eBay is potentially endangering lives by failing to stop more than a hundred listings for a wide range of unsafe carbon monoxide (CO) and smoke alarms from being sold through its site, new research from Which? reveals.
After its latest testing found that seven unbranded CO alarms available on eBay were unable to detect gas reliably, the consumer champion searched eBay for CO alarms that had failed its previous safety tests. It also looked for four unbranded smoke alarms bought from the site that failed to detect any smoke at all in tests in April this year.
In all, Which? found that the CO alarms that failed its gas detection tests accounted for 91 of the cheapest 200 CO alarms listed in eBay’s ‘Buy it now’ auctions, while the smoke alarms that failed to detect smoke comprised 50 of the cheapest 200 smoke alarm listings.
Shockingly, eBay has known for years that some of these products are unsafe. 50 of the CO alarms listed were the same type that Which? first alerted eBay to three years ago, while 34 of the smoke alarm listings were for an alarm that had been flagged to the site twice before – first in 2018 and then in May 2019.
While eBay removed the listings for the dangerous products each time it was notified, without an effective system to stop the products being relisted many of the alarms have simply reappeared for sale, meaning dangerous products could continue to end up in people’s homes.
Following the investigation, eBay has removed 141 alarm listings that Which? identified. All of the alarms were unbranded.
As well as eBay, Which? has found that other marketplaces are also failing to take steps to stop dangerous alarms being listed.
Despite alerting Wish to unsafe smoke alarms available on its site in May 2019, when Which? carried out a follow up check it found 125 of the cheapest 200 CO alarms, and 27 of the cheapest 200 smoke alarms, were the same as the ones that had failed its tests.
Wish has said it is working on removing the products from the platform.
AliExpress listed 134 dangerous CO alarms among the cheapest 200 on its site. The situation was just as bad for smoke alarms, with 163 dangerous alarms listed in its most affordable 200. The company has now removed these products from sale.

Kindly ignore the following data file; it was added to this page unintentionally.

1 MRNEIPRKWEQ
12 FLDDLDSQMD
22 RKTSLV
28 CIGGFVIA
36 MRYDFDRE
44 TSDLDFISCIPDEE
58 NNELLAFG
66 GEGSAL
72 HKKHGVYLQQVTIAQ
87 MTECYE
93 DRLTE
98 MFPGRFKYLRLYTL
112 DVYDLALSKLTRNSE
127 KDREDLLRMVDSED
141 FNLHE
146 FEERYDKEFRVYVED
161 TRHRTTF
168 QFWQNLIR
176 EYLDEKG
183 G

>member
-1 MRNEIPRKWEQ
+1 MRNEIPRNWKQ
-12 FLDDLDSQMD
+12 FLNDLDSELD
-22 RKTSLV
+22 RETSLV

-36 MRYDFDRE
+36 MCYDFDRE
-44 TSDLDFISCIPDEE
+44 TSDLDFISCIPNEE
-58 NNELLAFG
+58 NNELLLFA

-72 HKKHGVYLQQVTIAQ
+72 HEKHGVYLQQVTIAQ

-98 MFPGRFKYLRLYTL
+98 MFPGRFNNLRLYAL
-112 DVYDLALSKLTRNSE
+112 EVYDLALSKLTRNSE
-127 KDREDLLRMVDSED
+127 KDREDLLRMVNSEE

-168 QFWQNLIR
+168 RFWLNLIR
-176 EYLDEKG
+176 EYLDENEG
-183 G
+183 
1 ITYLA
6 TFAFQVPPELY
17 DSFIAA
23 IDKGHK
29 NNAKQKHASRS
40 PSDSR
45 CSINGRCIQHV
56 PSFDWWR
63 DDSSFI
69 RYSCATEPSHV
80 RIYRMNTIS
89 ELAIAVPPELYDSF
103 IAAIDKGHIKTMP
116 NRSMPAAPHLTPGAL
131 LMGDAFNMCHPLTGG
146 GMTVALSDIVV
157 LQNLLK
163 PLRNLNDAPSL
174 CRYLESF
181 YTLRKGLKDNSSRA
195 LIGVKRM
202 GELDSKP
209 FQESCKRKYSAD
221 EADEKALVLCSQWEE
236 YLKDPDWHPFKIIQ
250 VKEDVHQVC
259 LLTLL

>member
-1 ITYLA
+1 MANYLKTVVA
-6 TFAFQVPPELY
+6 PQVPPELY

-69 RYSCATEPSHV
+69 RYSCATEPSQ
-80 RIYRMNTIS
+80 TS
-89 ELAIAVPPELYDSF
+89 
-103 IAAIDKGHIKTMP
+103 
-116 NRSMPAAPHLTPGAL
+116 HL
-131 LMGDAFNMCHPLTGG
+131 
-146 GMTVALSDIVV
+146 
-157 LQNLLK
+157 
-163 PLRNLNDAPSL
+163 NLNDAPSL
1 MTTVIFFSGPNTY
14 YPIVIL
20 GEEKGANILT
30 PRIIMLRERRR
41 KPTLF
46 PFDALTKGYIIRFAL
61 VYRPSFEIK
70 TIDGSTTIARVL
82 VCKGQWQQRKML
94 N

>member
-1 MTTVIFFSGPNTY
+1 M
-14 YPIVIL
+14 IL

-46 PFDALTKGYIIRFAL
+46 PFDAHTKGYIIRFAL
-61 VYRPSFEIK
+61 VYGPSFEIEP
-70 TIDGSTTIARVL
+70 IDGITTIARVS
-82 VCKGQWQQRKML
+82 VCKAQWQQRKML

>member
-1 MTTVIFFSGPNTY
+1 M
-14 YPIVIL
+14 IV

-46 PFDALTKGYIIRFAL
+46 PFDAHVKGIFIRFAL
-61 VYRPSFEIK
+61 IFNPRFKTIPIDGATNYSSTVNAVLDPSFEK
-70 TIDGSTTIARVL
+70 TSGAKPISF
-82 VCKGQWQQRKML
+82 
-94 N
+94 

Amazon, on the other hand, appears to have taken effective steps to address the problem. In 2016, Which? found a comparable number of dodgy alarms listed on the site as eBay, but now they’ve all but disappeared – with only one discovered during the consumer champion’s most recent check, which it removed from sale.
Which? is warning online platforms to take the safety of their customers more seriously, given that these products are more likely to endanger lives than save them. It is making the Office for Product Safety & Standards (OPSS) aware of the findings of its investigations, as the latest example of the widespread availability of unsafe products available on online marketplaces.
People who think they have one of these alarms in their home should stop using it immediately. Which? is calling on the online marketplaces to end the reliance on sellers notifying buyers and to directly contact everyone who has purchased one of these products to alert them and to explain how they can get their money back.
Natalie Hitchins, Which? Head of Home Products and Services, said:
“It’s a scandal that – even after three years of warnings – eBay still can’t manage to get a grip on preventing potentially lethal products from being sold on its site.
“Other online marketplaces are just as bad. These platforms need to wake up and make the safety of their customers the top priority, with a much more rigorous approach to keeping these products out of people’s homes.
“Unsafe products are now flooding online marketplaces. The OPSS must act to ensure these sites are more effectively policed to stem the toxic tide of dodgy goods.”
- How we test
Which? runs 33 different CO tests at a lab to show whether an alarm responds to the presence of CO in the atmosphere. It tests the alarms with different concentrations of the gas to replicate low-level CO build-ups, higher concentrations of the gas right up to catastrophic levels of CO. It has made seven of these products Don’t Buys based on the results of these tests.
Which? tests each alarm in a fire chamber with smoke from four separate fires. The fires are made up of wood, cotton, plastics and solvents, the kind of things that would be present in a house fire. It records how quickly they sound and how dense the smoke is at that point. And we test two samples of each product, which means that every brand on test is given eight opportunities to detect smoke. Which? has made four of these products Don’t Buys based on the results of these tests in April 2019
- eBay said customer safety is paramount and have removed the listings Which? highlighted. It said it works with Trading Standards to ensure listings are legal and has asked sellers to warn buyers and issue refunds.
- AliExpress also said customer safety is paramount and it requires merchants to comply with local rules and regulations wherever it sells.
- Wish said it is working on removing the products from the platform.
- Images available on request